SUBSTANCE ABUSE FACILITY DESIGN AND SENSE OF COHERENCE
The Salutogenesis theory, which focuses on the generation and maintenance of
health, was developed in the late 1970s by the medical sociologist, Aaron
Antonovsky, supported by a model of positive coping based on comprehensibility,
manageability, and meaningfulness, conceptualized as “sense of coherence” (SoC) . SoC is considered to be an emotional and cognitive tool that helps individuals bring order into their lives by increasing their capacity to believe in their competence to accomplish goals set for their future, to structure their lives, and to face any challenges regardless of how difficult they seem (Bothmer & Fridlund, 2003).
Researches based on Antonovsky’s salutogenic theory have shown that substance abusers usually have a low sense of coherence (SoC), which can be influenced by generalised resistance resources (GRR). These resistant resources can be internal (e.g.: genetic strength, immunologic features) or external features (material or nonmaterial in nature - e.g.: living conditions, education, wealth, social life and support)(Antonovsky, 1987).
This project primarily focuses on the impact of the physical environment of substance abuse facilities on patients’ comprehensibility, the way in which the person sees the world (e.g.: spatial and perceptual cognition, nonstigmatising environment, ambiguity ); manageability, the resources available to cope with both internal and external demands (e.g.: overcrowding, private bedroom, noise reduction, provisions for basic tasks, wayfinding); and meaningfulness which is the way in which the person is motivated to think and act in challenging circumstances (e.g.: foster access to social support, access to nature, environmental richness).
The purpose of this project is to explore design factors of substance abuse facilities as resistance resources which may affect patients’ comprehensibility, manageability and meaningfulness, therefore increasing their sense of coherence and positive treatment outcomes.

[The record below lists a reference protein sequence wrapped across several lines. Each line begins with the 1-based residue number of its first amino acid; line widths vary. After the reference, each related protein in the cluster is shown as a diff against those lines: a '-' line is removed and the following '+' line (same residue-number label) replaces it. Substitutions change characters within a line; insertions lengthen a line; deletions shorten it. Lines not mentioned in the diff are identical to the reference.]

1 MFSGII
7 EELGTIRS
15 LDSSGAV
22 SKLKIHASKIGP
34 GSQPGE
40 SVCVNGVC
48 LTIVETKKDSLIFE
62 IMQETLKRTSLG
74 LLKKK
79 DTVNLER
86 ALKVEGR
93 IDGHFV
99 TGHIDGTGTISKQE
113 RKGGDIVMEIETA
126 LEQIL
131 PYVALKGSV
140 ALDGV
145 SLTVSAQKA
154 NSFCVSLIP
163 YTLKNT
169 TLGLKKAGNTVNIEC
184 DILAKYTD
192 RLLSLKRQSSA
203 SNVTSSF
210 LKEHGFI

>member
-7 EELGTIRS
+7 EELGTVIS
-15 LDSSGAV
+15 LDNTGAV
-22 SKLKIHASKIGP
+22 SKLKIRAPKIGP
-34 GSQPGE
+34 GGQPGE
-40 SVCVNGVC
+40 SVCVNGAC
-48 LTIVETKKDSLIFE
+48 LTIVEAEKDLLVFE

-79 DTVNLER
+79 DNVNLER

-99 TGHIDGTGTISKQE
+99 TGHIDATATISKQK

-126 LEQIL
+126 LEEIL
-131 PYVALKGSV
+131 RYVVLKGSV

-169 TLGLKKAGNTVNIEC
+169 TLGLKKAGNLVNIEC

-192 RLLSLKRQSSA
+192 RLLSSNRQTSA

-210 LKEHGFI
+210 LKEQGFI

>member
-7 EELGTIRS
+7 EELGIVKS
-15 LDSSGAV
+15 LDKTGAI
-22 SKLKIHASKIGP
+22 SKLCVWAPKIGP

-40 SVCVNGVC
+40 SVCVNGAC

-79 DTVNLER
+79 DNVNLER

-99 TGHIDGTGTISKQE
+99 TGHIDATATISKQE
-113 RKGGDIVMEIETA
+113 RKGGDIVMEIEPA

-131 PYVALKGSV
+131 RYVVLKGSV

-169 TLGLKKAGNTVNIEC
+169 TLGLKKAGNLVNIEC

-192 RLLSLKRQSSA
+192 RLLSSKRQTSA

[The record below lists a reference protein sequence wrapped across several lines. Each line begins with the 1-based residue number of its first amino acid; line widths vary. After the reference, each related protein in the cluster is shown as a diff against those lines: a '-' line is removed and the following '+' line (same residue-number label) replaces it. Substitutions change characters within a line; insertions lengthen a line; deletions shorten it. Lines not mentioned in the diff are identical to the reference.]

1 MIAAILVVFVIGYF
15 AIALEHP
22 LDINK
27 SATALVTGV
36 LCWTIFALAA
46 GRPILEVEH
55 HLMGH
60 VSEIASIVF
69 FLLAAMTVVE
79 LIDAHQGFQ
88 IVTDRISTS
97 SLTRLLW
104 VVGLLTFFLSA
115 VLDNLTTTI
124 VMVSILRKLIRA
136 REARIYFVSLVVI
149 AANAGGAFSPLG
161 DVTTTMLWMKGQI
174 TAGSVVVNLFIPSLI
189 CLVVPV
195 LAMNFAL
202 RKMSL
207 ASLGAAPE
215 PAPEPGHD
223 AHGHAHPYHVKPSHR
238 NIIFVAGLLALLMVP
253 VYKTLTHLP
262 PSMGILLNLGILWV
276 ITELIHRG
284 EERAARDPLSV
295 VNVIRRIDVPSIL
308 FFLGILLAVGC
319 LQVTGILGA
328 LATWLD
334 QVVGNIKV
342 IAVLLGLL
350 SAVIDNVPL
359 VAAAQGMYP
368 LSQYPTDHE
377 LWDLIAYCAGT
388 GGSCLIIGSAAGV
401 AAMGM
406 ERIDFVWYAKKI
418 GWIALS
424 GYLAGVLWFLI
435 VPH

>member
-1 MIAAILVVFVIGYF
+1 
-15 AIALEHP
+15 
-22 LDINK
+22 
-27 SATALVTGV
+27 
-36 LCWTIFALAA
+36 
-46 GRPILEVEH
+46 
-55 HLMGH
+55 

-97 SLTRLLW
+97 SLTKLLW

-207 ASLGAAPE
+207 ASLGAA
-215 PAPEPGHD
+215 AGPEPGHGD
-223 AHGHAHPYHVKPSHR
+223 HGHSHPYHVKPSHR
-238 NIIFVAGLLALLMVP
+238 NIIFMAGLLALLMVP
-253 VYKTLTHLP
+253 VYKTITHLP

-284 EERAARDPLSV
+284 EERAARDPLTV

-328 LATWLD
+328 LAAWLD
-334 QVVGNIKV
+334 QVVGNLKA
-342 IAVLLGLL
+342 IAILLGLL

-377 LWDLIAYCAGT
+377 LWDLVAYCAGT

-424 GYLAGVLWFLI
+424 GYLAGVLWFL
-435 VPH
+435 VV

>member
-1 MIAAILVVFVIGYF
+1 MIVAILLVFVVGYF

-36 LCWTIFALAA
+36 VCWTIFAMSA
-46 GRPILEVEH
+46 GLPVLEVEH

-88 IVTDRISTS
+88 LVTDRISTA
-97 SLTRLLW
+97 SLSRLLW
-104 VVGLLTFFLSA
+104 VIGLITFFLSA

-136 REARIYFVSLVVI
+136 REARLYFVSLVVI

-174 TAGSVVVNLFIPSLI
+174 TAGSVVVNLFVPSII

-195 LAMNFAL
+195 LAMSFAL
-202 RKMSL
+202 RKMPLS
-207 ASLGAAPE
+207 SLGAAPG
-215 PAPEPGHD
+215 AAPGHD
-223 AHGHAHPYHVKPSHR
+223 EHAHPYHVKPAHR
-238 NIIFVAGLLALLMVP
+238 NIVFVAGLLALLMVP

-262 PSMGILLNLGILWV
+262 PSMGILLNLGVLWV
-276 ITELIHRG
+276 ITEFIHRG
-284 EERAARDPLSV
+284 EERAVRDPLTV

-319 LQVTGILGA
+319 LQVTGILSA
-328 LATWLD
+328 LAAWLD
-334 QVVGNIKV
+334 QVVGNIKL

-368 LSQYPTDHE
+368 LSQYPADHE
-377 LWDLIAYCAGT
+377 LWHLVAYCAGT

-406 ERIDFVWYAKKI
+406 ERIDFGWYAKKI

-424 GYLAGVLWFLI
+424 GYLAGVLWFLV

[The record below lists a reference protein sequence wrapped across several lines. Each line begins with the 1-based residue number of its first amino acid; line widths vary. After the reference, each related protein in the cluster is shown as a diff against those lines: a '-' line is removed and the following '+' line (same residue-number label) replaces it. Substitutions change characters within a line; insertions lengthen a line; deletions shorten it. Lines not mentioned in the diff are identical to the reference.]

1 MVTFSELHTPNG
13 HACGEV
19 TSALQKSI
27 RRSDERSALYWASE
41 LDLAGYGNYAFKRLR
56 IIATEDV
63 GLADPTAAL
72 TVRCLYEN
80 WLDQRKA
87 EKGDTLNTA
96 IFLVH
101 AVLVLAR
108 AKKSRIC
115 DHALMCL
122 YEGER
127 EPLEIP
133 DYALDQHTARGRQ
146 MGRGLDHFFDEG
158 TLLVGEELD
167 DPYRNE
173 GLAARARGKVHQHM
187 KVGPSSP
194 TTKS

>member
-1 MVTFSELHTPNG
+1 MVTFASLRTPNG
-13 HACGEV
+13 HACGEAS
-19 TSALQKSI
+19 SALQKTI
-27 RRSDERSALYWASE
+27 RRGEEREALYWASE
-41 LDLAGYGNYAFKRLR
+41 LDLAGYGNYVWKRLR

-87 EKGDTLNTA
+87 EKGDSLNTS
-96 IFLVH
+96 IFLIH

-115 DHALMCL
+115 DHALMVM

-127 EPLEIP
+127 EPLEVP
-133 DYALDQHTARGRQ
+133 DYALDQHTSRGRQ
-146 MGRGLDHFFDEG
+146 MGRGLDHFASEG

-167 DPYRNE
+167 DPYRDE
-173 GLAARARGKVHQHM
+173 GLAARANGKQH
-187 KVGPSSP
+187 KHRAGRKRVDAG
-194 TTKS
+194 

The project is inspired by Marc Jacobs’ style: a blend of classic and retro designs, with bold, innovative looks. The concept is centred on the juxtaposition of old and new found in Sydney and the layers of history and technology that shape the city. The main idea is to merge the online and offline, history and technology, old and new into one; and create a space where customers can not only find all the interaction from the Marc Jacobs website, but also experience the social, historical and cultural aspects of the Rocks. Aesthetically, this project aims at creating a high-tech and contemporary design while highlighting the original structure of the building.
Lumos Labs is a neuroscience research and development company that creates online applications to improve brain health. As a creative company, Lumos’s people are the engine that keeps the company growing, adapting, improving and innovating. In order to be creative, the staff needs a workspace that requires high levels of collaboration, but it is also important to allow spaces where to focus and concentrate.
The main idea is to provide a variety of settings that support individual work or collaboration. Each of these settings is distinct in purpose, scale, and sociability and can be easily customizable, allowing employees to express their own personality and adjust the space to their own needs.The aim of this project is to give the employees the freedom to think and work the way they want.
The apartment was inspired by the right side of the brain, the feminine side; which is responsible for our emotions, arts, imagination, feelings and intuition. Juxtaposition of colors, forms and materials, in addition to unexpected proportions, recreate the way our emotions and dreams flow: organically, asymmetrically, illogical.
The apartment was inspired by the left side of the brain, also known as the masculine side; which is associated with linear thinking, numeracy, analysis and writing. The use of raw materials such as timber, concrete, steel and leather gives a sense of sturdiness and stability. The geometry and monochromatic color scheme of Bauhaus furniture evoke order and logic.
The brief for the project was to design a weekend house in the mountain. A place where the client can scape and relax, and forget about stress and the crowded city.
DULUX COLOUR AWARD 2014 Finalist